Background Regulation of filter ventilation (FV) has been proposed to reduce misperceptions that ventilation reduces the health risks of smoking. We describe smoking behaviour and exposure after switching to a cigarette brand variant (CBV) with a different FV level.
Methods Wave 1 (2013–2014) of the Population Assessment of Tobacco Use and Health Study was merged with FV levels of participants’ CBV and restricted to adults with a usual CBV, smoked daily and included in wave 4 (2016–2017; n=371). Generalised estimation equations method modelled changes in FV and cigarettes per day (CPD), quit interest, total nicotine equivalents (TNE) and total NNAL (biomarker of a tobacco-specific carcinogen). FV change was defined as a change in CBV resulting in a ≥20% increase or decrease in FV. Secondary analyses used FV change based on an increase from <5% to >10% or a decrease from >10% to <5%.
Results A non-significant pattern indicating an increase of 0.97 and 0.49 CPD was observed among those who switched to a CBV and increased FV by ≥20% and from <5% to >10%, respectively. A non-significant pattern indicating a decrease of 1.31 and 1.97 CPD was observed among those who decreased FV by ≥20% and from >10% to <5%, respectively. Changes in quit interest and biomarkers were also non-significant with one exception: greater reduction in TNE among those who decreased from >10% to <5% FV versus no change (−8.51 vs −0.25 nmol/mg creatinine; p=0.0447).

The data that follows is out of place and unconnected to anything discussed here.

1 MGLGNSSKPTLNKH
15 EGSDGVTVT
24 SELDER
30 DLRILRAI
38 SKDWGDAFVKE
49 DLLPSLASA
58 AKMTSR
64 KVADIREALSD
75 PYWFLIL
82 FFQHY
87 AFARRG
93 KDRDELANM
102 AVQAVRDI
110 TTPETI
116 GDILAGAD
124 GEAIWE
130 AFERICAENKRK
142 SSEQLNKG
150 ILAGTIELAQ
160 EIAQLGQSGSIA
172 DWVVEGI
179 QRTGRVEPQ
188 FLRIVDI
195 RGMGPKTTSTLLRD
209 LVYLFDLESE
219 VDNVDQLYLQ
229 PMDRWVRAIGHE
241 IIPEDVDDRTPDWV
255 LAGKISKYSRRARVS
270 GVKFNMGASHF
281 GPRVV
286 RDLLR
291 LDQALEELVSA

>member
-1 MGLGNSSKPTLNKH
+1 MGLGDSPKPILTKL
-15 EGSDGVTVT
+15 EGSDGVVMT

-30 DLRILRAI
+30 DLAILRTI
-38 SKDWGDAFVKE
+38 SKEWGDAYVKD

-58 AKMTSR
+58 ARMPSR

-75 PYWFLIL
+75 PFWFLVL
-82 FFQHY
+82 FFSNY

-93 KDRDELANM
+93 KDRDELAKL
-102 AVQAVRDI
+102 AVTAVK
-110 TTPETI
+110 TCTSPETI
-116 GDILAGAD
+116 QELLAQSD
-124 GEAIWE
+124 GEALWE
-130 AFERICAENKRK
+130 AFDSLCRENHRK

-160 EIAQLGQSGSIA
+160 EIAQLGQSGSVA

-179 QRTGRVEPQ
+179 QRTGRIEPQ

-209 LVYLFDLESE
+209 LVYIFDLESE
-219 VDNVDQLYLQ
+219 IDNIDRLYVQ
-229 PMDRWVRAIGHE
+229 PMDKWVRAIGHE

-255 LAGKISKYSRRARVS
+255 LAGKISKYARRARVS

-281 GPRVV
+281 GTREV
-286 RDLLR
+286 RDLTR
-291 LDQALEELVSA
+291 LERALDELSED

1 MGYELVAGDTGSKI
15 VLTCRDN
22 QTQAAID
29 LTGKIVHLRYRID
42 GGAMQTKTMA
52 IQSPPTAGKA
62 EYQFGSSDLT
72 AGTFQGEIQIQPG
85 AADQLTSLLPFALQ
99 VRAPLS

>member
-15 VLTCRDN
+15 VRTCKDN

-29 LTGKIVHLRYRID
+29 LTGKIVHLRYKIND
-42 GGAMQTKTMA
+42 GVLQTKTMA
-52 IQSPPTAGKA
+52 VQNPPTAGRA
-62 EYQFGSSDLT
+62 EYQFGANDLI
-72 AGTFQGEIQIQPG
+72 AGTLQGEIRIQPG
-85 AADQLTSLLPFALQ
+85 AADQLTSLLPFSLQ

Conclusions Switching to CBV with lower FV does not appear to increase exposure and may even reduce exposure for some. Additional investigations are recommended to confirm these descriptive findings.
- tobacco industry
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